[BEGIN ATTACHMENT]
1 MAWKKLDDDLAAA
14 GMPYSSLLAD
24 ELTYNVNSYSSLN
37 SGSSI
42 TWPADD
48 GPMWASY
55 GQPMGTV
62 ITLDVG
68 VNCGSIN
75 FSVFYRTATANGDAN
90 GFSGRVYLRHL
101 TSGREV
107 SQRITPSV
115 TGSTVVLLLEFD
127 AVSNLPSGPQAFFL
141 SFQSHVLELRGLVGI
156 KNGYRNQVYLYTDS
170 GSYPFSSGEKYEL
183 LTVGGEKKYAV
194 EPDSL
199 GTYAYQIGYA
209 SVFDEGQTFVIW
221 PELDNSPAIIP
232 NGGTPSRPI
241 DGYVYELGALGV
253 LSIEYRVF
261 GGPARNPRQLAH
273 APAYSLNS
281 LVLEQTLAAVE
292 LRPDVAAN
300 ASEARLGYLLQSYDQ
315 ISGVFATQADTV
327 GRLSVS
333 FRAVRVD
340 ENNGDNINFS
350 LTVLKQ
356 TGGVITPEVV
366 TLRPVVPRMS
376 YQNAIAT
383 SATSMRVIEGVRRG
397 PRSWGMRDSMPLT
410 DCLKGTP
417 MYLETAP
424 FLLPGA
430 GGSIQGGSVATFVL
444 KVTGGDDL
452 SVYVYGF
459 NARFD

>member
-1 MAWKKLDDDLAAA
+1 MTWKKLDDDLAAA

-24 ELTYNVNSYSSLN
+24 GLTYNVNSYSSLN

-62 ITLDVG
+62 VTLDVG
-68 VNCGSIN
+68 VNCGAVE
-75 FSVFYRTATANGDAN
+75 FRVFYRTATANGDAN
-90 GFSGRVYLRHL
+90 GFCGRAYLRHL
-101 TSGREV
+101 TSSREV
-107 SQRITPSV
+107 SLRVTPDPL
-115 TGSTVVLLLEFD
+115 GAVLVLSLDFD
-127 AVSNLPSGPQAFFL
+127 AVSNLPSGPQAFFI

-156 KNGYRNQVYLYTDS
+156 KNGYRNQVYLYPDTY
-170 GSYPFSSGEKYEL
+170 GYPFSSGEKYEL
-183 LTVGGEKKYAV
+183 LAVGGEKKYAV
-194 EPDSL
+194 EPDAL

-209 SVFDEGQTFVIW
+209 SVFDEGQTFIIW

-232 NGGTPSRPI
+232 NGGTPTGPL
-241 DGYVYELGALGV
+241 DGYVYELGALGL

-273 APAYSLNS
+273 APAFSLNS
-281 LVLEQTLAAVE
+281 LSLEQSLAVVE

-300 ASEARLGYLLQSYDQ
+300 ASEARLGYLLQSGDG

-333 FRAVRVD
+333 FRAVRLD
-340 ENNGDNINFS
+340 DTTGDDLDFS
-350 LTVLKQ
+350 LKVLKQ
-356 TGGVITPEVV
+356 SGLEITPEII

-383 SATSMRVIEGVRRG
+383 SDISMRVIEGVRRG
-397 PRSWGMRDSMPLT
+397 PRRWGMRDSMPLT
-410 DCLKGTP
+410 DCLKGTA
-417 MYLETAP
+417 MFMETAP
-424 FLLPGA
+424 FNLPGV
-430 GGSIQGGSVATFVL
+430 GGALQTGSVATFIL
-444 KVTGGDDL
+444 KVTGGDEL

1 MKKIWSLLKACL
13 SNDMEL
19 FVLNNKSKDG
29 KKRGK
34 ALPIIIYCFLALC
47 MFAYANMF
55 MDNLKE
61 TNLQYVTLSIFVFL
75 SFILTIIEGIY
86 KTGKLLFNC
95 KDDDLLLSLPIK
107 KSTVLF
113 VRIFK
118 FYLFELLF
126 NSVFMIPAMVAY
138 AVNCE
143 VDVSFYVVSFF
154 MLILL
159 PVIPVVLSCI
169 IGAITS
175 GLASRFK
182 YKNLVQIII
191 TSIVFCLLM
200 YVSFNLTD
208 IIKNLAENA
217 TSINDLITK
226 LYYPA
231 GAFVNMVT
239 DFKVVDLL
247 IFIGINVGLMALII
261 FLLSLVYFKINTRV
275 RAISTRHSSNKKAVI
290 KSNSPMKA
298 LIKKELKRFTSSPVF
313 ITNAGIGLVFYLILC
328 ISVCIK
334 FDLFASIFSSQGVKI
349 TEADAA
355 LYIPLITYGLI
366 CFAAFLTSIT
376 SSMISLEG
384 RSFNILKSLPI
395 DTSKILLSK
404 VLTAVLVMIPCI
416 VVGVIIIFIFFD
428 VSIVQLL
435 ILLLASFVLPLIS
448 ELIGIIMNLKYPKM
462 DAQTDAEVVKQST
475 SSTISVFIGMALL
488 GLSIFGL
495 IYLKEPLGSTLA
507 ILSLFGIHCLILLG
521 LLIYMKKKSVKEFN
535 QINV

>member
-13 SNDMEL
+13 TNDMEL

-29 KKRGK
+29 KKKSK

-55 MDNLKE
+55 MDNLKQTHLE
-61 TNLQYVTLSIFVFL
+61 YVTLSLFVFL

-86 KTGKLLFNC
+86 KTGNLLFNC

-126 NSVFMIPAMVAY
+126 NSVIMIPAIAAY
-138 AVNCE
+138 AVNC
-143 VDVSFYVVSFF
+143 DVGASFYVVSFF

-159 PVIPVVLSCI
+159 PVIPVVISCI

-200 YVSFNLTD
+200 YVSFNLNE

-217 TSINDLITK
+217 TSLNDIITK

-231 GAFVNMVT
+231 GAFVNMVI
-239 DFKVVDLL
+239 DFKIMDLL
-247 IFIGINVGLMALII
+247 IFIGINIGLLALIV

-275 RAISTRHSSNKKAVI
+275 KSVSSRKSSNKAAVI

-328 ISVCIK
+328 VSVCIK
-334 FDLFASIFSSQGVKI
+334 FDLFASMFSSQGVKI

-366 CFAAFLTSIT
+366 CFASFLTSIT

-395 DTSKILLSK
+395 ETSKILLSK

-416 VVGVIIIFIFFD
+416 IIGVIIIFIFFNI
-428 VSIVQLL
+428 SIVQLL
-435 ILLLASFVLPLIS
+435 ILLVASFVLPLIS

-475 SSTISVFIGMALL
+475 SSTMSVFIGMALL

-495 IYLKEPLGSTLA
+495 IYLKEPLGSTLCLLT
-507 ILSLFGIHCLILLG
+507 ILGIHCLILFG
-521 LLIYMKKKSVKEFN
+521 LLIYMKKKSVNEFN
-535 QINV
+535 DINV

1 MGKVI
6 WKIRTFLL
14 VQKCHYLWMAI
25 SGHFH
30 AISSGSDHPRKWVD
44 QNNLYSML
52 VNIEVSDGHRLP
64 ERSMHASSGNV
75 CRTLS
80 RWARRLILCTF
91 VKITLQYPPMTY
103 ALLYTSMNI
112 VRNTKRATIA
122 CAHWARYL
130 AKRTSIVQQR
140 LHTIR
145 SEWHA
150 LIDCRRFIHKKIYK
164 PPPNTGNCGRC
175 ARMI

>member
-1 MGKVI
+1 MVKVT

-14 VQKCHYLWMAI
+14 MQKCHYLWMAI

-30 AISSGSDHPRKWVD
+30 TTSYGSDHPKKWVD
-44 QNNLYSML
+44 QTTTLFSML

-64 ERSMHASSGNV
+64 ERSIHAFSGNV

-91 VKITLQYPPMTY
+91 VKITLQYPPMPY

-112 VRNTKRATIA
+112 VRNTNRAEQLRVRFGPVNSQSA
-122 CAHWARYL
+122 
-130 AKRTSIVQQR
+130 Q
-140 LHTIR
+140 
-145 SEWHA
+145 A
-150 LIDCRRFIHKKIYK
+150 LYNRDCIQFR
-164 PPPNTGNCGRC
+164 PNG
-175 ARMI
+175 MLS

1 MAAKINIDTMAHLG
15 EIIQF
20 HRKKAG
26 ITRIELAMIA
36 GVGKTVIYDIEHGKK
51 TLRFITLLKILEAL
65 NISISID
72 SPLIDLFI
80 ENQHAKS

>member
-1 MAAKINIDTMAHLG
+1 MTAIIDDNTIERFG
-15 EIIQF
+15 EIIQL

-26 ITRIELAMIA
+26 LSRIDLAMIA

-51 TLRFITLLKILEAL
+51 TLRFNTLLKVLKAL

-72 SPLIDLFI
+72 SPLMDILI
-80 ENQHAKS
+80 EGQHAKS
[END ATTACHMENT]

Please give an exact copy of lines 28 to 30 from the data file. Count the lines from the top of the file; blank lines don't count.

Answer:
273 APAYSLNS
281 LVLEQTLAAVE
292 LRPDVAAN